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Current affairs on the world scale are presently dominated by the Ukraine, the Mid-East, and currency wars. Granted, you can come up with a list of other concerns, like the regional conflict in the Korean peninsula, or the twin African devils of Ebola and Boko Haram.

Haram means forbidden or sinful in Arabic, and Boko must therefore mean non-Islamic, which I interpret as non-religious, or secular. Secular education is therefore forbidden. Apart from the mystery of why a movement with such a name should attract anyone, there’s the question of how you build an enduring political platform around the concept.

But words are our tools for expressing thought, and I found it difficult that Arabic could express education (and secular education at that) as a four-letter word, and anyhow boko doesn’t sound much like Arabic to me.

And that’s when this story began its twists and turns.

I first found out boko meant book, derived from the attempts by the British to impose Western education on the ruling families of West Africa. Then I drilled down to an article in the Christian Science Monitor.

I confess the CSM is hardly my first reading choice, but the web has that wonderful side to it—on the internet, just like on a 1960s hippie bus, the journey is the destination.

The words education and religion don’t work well together for me. I can accept religious teaching, and when I was at school it was known as R.I., or Religious Instruction—unfortunately I was expelled from the schoolroom on various occasions for bad behavior.

When I went to England it was called divinity—which sounded suitably mystical, and I stayed well away from it. Currently I believe the subject is taught in Western schools as R.E., or Religious Education, and I object to the terms, just as I think Christian Science is an oxymoron.

Nevertheless, during my trip on the magic bus my first stop was at a questionnaire operated by CSM. I did surprisingly badly—how will you score? And more importantly, how many Pentagon generals would pass the test?

But I  also found out boko is a word in the Hausa language of Northern Nigeria, which doesn’t mean book at all, its meanings are connected with fraud. A century ago, the British colonial power imposed Western education in the area, and the use of the Roman alphabet rather than Arabic script.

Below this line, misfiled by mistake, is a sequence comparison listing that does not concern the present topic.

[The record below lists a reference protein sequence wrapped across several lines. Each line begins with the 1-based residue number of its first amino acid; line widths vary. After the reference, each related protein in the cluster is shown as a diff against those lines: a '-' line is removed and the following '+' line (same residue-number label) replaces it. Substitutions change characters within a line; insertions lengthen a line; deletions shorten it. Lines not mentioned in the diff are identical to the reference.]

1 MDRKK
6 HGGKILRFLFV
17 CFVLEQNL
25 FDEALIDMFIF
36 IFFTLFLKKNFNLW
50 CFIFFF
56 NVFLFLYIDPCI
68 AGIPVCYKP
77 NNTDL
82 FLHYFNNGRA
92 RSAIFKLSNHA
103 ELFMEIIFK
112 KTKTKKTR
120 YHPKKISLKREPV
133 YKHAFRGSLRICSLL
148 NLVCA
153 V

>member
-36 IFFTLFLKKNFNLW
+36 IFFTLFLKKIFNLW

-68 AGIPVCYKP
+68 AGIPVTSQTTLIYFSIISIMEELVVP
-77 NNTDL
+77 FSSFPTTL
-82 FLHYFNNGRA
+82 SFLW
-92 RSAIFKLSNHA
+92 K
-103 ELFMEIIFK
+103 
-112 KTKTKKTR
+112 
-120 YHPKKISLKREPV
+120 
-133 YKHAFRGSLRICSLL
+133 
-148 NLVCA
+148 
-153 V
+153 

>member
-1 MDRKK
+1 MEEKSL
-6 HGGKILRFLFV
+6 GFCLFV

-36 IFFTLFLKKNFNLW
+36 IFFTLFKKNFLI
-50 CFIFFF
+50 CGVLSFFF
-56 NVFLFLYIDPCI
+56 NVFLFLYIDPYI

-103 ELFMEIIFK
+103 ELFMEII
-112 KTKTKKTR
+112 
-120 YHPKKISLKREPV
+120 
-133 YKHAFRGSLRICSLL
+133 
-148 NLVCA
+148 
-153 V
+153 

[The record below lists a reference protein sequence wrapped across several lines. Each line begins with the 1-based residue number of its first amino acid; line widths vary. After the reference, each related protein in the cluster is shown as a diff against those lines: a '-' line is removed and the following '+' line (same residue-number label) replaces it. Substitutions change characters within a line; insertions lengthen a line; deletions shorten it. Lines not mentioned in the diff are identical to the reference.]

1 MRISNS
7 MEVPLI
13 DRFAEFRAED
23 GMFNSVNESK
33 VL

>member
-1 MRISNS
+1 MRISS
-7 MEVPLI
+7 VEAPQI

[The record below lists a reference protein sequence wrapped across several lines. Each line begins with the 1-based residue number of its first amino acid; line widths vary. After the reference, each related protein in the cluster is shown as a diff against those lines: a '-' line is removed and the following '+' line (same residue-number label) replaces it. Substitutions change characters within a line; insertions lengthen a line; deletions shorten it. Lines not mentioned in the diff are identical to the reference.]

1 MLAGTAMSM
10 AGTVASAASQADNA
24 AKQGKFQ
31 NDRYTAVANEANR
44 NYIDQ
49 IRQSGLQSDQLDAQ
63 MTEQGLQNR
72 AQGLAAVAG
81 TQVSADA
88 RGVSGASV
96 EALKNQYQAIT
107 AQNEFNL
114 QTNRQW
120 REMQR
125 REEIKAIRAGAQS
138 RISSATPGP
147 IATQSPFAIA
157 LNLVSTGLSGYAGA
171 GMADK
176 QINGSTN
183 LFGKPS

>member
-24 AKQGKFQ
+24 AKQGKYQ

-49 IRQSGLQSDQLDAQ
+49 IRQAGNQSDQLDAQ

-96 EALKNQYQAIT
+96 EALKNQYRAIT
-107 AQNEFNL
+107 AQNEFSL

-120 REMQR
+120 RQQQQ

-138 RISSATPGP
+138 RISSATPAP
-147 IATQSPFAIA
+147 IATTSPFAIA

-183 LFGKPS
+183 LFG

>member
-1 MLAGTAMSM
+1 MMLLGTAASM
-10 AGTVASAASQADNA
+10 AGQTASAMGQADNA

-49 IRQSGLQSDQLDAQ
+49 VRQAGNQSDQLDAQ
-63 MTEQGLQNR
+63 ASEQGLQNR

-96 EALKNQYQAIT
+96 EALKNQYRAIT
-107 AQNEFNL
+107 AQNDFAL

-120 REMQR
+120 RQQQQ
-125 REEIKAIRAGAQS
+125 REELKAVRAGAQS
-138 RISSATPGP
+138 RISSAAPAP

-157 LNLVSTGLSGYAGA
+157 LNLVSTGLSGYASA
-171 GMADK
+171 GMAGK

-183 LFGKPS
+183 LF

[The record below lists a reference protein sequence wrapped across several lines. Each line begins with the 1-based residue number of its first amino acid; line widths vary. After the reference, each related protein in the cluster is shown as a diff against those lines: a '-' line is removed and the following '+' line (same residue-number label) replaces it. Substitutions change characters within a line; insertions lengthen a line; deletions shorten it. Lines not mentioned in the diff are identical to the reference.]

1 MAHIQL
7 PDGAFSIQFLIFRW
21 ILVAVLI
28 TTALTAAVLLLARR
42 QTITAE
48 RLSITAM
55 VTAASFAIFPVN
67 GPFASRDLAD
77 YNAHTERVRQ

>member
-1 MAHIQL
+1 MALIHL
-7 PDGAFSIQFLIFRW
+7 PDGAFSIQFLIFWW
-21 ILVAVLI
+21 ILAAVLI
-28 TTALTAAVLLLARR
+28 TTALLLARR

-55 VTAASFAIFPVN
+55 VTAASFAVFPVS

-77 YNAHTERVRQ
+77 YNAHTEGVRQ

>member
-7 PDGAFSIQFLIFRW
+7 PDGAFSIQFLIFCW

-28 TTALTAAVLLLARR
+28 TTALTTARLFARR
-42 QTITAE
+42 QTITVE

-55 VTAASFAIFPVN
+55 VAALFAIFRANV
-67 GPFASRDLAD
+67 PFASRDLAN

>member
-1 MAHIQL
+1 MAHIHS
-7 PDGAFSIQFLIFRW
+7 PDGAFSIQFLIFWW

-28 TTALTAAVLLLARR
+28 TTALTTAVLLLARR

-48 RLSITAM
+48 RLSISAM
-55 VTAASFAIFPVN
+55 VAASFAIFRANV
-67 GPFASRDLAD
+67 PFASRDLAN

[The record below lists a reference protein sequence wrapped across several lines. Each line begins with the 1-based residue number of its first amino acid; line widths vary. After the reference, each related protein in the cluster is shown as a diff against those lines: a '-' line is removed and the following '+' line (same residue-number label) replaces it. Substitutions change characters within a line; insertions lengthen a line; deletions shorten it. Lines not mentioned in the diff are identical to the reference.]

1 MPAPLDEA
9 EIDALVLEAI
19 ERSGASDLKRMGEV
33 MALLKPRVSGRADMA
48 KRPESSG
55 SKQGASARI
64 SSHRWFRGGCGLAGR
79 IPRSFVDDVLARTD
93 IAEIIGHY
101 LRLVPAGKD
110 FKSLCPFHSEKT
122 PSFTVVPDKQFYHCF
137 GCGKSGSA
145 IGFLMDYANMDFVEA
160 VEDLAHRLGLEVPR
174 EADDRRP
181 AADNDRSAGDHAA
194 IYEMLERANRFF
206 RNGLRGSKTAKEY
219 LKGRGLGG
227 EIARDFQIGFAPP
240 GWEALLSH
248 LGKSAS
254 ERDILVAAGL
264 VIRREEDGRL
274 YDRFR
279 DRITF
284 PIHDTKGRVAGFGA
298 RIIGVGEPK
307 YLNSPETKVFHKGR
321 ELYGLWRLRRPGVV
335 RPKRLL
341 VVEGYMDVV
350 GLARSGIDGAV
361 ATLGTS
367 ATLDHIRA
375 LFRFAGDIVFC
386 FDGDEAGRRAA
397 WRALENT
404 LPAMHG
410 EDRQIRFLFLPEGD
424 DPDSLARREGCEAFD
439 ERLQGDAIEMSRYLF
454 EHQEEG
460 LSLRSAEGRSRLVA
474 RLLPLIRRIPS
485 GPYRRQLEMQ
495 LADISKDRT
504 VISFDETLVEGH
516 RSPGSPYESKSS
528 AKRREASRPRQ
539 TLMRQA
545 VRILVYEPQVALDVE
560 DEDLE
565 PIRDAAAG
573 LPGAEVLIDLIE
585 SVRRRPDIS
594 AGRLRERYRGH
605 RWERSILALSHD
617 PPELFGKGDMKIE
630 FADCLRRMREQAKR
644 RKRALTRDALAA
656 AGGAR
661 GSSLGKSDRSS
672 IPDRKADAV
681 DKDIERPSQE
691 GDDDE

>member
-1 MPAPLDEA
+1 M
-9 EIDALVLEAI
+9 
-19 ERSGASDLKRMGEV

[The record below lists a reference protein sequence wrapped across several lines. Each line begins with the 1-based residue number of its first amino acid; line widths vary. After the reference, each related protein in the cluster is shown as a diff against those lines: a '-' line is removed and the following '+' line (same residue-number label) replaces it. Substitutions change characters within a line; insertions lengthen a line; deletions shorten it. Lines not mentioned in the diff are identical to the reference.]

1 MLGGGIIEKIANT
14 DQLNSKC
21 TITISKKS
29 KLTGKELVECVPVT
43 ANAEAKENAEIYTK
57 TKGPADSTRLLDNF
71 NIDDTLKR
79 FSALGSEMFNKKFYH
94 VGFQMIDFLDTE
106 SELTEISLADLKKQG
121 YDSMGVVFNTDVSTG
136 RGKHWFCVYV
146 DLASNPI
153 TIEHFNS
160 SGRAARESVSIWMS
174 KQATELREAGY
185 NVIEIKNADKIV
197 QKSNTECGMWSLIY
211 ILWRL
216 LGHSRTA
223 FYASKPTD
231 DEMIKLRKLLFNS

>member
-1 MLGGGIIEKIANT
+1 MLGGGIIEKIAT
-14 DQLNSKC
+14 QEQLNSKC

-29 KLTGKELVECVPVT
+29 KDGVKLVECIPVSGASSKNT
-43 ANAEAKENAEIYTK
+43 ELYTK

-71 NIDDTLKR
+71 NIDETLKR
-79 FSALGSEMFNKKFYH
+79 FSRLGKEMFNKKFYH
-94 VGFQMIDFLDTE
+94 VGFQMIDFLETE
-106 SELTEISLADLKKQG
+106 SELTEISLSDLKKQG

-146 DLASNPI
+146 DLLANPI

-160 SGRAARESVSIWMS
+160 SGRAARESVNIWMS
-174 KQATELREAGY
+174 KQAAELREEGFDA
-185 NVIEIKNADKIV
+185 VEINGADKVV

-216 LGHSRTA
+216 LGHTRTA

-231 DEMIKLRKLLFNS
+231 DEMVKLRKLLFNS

For the local rulers, this was an attempt to brainwash their children, taking them away from traditional Islamic studies and anglicizing them—no different from an imagined colonization of Massachusetts or Madrid by ISIS and the imposition of the Madrassa system.

The Emirs sent their slaves instead of their children to suffer the delights of the British public (i.e. private) school system, and the emerging message one hundred years one later is that none of this sad tale is forgotten.

None of the above condones the shameful practices of Boko Haram, the abduction of young schoolgirls, and the terror attacks. But it does illustrate how problems such as this are rooted in history, and how poor judgement four generations ago transformed resentment into attacks with weapons and explosives, as the unfortunately named president Goodluck Jonathan has found.

A Boko Haram arms cache seized by the Nigerian Army. Apart from the odd Kalashnikov, automatic weapons are thin on the ground.

A Boko Haram arms cache seized by the Nigerian Army. Apart from the odd Kalashnikov, automatic weapons are thin on the ground.

As I wrote, I described the weapons as state-of-the-art, in a flurry of literary enthusiasm. Then I went back and did the research, and what I found on a Nigerian website was pretty different. The site itself is pretty underwhelming, but it’s worth a peek because I’ve never seen a webpage more crowded with ads.

It’s not uncommon for literary enthusiasm to sweep you off your feet, and in an early draft of The India Road I explained how the Portuguese sailors blown south from the Cape of Good Hope resisted the terrible storms, their bodies wracked by hunger and thirst—until someone pointed out that if the sailors were thirsty in the lashing rain, all they’d have to do was lick the mast.

Dan Brown is legendary for cock-ups of this type, and in my wanderings I found a couple of gems to share with you.

Overhanging her precarious body was a jaundiced face whose skin resembled a sheet of parchment paper punctured by two emotionless eyes.

I love the notion of a precarious body, and of parchment punctured by eyes. Perhaps Uncle Dan was smoking some of that good stuff from the ’60s bus. But for geographical accuracy, this one takes the cake:

Bernini’s Fountain of the Four Rivers glorified the four major rivers of the Old World – The Nile, Ganges, Danube, and Rio Plata.

This ‘old world’ river was first explored by the Portuguese in the early sixteenth century, and the contrast between the sediment transported by the River Plate and the adjacent Atlantic provides this stunning image.

The estuary of the Rio de la Plata, in an image from the NASA Johnson Space Center. Buenos Aires is clearly visible on the right side of the image.

The estuary of the Rio de la Plata, in an image from the NASA Johnson Space Center. Buenos Aires is clearly visible on the right side of the image.

I guess it makes us think how precarious our life here on earth is, and reflect on how lucky we are to be able to glimpse such beauty—while people in all parts of this incredible planet are busy planning who they’ll shoot next, or actually pulling the trigger.

Atmos Fear and The India Road. Quick links for smartphones and tablets.

Atmos Fear and The India Road. Quick links for smartphones and tablets.

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